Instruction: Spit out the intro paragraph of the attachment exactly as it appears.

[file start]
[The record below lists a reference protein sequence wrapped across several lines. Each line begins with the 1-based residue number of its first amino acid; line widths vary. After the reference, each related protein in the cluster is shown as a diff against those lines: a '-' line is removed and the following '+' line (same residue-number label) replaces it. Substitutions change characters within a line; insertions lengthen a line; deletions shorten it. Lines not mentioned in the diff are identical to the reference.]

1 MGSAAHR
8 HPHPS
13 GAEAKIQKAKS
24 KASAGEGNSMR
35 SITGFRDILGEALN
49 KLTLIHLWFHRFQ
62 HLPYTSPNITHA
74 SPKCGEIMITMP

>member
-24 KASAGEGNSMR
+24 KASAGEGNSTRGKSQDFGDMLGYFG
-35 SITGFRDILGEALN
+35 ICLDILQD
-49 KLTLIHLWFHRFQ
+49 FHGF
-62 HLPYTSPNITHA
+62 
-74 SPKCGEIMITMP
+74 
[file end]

[The record below lists a reference protein sequence wrapped across several lines. Each line begins with the 1-based residue number of its first amino acid; line widths vary. After the reference, each related protein in the cluster is shown as a diff against those lines: a '-' line is removed and the following '+' line (same residue-number label) replaces it. Substitutions change characters within a line; insertions lengthen a line; deletions shorten it. Lines not mentioned in the diff are identical to the reference.]